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Flying and forgetting: the magic of Peter Pan

We’ll be returning to Roald Dahl soon, and the autobiographies tacked on to our Dahl list, but for the last while we’ve been immersed in JM Barrie’s Peter Pan, a book that’s sat on N’s shelf for some time. We tried it last year, but the writing was difficult, and N didn’t seem engaged, so I tucked it away again, knowing in my gut it was a good one, and that the time should be right for it.

Then a couple of weeks ago, we watched Walt Disney’s 1953 animated version, and N enjoyed it so much it got three viewings in a couple of days. She was taken with the fairies and the mermaids, and also with Wendy (who is a bit sweet for my tastes, but I can see the draw for an 8-year-old girl).

Margaret Henley, immortalized by "fwendy"

Barrie’s choice of the name Wendy was apparently inspired by a little girl named Margaret, whose father was the poet and critic William Ernest Henley. She used to call Barrie “fwendy” for “friendy,” the story goes, because she couldn’t pronounce her r’s.

She died in 1894, just five years old, of cerebral meningitis, but she must have made an impression on Barrie, since another ten years passed before his play, Peter Pan or the Boy Who Wouldn’t Grow Up, first debuted in London in 1904.

It’s interesting to trace Barrie’s invention of Peter Pan, and his involvement with the Llewellyn Davies boys (George, Jack, and baby Peter) to whom he first told these stories. He used to see the children with their nanny in Kensington Gardens, and later befriended their mother, Sylvia. By the time Sylvia died, in 1910, Barrie was “Uncle Jim,” and would go on to become the children’s guardian.

The fictional Peter Pan first appears in Barrie’s 1902 adult novel, The Little White Bird, the story of a childless man who befriends a young working-class boy and embarks on a series of adventures with him. The chapters in the middle of this book show us the secret world of Kensington Gardens, which comes alive after “Lock-Out Time,” with magical creatures that conceal themselves during the day. One of these is Peter, who can fly without wings, and “escaped from being a human when he was seven days’ old.”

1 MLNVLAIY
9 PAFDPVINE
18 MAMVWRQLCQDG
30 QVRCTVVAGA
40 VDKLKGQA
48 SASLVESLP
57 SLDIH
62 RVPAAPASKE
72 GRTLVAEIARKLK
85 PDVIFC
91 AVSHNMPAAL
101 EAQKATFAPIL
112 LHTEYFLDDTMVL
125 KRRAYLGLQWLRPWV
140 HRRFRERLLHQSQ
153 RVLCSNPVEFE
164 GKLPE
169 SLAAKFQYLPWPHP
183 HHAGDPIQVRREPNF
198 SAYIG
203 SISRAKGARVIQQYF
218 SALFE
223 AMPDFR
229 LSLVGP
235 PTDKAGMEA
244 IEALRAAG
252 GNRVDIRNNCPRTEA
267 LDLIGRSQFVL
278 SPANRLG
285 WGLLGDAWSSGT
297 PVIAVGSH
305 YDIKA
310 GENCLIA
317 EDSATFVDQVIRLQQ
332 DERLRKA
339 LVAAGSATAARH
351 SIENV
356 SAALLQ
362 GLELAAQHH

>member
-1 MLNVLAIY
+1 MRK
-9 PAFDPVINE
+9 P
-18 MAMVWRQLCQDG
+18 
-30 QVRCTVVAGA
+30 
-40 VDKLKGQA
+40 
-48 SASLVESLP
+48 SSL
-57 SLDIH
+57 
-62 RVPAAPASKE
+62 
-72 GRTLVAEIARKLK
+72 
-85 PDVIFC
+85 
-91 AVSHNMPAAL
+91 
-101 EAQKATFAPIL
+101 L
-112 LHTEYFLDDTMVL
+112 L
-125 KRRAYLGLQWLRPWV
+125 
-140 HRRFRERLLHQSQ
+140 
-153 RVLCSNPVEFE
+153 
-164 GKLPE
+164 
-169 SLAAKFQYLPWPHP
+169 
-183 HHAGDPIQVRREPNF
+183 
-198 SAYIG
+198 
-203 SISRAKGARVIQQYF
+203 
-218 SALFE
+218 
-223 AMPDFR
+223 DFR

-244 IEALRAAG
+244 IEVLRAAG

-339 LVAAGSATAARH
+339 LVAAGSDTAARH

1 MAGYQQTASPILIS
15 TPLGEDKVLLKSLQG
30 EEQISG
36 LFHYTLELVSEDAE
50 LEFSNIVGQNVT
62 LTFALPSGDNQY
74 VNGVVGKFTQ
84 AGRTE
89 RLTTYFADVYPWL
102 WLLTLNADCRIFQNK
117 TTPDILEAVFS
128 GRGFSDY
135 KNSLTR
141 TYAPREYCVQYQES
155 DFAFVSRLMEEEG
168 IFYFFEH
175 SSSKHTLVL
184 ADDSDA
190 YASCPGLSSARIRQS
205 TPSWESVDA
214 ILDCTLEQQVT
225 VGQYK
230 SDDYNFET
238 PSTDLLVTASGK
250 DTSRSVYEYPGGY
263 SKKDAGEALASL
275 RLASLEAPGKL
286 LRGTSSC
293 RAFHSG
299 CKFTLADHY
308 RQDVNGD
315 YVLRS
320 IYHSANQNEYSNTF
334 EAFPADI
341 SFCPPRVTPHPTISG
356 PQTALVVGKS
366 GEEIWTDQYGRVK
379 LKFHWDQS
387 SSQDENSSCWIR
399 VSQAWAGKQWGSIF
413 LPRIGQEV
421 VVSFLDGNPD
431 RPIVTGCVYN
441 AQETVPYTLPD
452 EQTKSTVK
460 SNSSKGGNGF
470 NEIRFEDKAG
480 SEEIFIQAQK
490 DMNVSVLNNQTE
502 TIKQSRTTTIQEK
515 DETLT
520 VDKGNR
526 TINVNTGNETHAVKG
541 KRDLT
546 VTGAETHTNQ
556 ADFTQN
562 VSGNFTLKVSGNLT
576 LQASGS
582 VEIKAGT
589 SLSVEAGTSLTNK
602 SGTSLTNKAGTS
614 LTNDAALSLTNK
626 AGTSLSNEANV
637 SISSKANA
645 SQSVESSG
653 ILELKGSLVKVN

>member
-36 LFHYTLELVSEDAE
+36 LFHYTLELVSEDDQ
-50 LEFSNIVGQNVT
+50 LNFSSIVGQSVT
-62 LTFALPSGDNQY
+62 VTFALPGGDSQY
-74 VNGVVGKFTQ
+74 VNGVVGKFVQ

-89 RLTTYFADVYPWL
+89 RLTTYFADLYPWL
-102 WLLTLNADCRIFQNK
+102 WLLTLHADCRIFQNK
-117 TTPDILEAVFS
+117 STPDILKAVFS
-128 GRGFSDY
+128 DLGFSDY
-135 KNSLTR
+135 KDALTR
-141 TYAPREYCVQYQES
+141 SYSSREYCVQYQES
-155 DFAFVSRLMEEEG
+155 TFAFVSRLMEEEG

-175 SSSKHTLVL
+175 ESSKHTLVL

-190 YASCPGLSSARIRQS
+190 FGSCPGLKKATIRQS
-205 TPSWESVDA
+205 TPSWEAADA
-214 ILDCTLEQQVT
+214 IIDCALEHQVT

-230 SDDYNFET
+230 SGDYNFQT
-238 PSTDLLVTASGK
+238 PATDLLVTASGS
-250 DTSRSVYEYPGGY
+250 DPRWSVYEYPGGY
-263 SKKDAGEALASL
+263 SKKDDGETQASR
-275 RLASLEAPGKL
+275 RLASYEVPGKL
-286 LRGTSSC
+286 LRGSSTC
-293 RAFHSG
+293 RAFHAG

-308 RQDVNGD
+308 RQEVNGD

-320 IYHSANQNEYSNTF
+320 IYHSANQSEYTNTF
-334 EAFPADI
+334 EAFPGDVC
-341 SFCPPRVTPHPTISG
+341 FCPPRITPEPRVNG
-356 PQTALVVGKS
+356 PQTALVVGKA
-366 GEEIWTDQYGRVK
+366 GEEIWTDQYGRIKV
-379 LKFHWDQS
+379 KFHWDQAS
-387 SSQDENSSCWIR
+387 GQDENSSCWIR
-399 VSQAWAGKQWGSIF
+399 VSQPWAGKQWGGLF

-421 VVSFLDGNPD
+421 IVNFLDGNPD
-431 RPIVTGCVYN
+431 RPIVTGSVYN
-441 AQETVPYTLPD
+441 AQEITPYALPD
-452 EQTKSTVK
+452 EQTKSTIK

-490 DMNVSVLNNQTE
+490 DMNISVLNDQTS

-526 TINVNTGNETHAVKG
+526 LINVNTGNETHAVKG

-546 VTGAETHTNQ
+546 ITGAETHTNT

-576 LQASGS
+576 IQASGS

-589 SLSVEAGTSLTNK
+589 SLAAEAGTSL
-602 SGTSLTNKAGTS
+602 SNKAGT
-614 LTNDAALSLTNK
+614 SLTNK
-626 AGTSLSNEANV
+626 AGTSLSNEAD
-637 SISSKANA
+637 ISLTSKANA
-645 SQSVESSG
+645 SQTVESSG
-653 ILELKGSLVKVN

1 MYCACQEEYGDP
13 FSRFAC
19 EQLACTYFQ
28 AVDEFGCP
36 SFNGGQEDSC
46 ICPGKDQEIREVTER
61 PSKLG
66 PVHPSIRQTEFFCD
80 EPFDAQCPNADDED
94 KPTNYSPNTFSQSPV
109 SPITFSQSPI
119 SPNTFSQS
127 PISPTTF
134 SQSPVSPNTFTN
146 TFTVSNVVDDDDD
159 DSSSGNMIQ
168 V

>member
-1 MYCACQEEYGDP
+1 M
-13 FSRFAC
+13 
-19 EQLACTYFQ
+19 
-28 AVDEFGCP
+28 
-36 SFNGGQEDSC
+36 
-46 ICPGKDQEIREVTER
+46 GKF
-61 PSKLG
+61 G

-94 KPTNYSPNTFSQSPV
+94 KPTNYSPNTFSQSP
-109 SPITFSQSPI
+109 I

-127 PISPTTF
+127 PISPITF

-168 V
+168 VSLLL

This was the part of the novel that resonated most with readers, and in 1906, it was repackaged as a picture book, Peter Pan in Kensington Gardens, with whimsical illustrations by Arthur Rackham, who depicted Peter as a chubby naked baby being lifted into the air by fairies.

“It is frightfully difficult to know much about the fairies, and almost the only thing known for certain is that there are fairies wherever there are children. Long ago children were forbidden the Gardens, and at that time there was not a fairy in the place; then the children were admitted, and the fairies came trooping in that very evening. They can’t resist following the children, but you seldom see them, partly because they live in the daytime behind the railings, where you are not allowed to go, and also partly because they are so cunning. They are not a bit cunning after Lock-out, but until Lock-out, my word!”

But Barrie was not finished with Peter. By the time of the stage play and the 1911 novel, Peter has grown into an older boy — mischievous, cocky, and wild — who lives on Neverland with a gang of Lost Boys who don’t remember having mothers but who crave a mother’s stories. Peter flies regularly to London and listens at the Darling family’s window, and takes the bedtime stories he hears back to his boys. Eventually he takes Wendy and her brothers there too, and learning to fly is only the beginning of their many adventures.

N and I are both loving this story. Peter and Tinker Bell are especially wonderful creations, a beautiful mix of light and dark. Because neither are fully part of the human world, they can’t ever connect to  their human friends in a lasting way. They are like bubbles or snowflakes, impossible to keep; but they have a special bond with each other.

Tinker Bell — who mends pots and kettles and is brighter than a thousand nightlights — has a ferocious temper. Madly jealous of Wendy, she tricks the Lost Boys into shooting her with arrows — the intention is certainly to kill her. But Tink also drinks Hook’s deadly poison to save Peter’s life. Barrie describes her character this way: “Tink was not all bad; or, rather, she was all bad just now, but, on the other hand, sometimes she was all good. Fairies have to be one thing or the other, because being so small, they unfortunately have room for only one feeling at a time.”

Tinker Bell’s love for Peter is constant, right from the beginning of the story, though he forgets her in a drawer in Wendy’s room. But Peter forgets everything — his mother; the lost boys who’ve left Neverland; the pirates he’s killed; the fairies who’ve died. When he first teaches Wendy and her brothers to fly, he keeps zooming off ahead “to have adventures in which they had no share. He would come down laughing over something fearfully funny he had been saying to a star, but he had already forgotten what it was.” Wendy worries that if he forgets the stars so quickly, he’ll forget his new friends as well, and indeed, “when he returned he did not remember them, at least not well. … ‘I say Wendy, always if you see me forgetting you, just keep on saying “I’m Wendy,” and then I’ll sure remember.'”

But will he? Forgetting is an essential part of Peter’s character, in that it keeps him from ever growing old.


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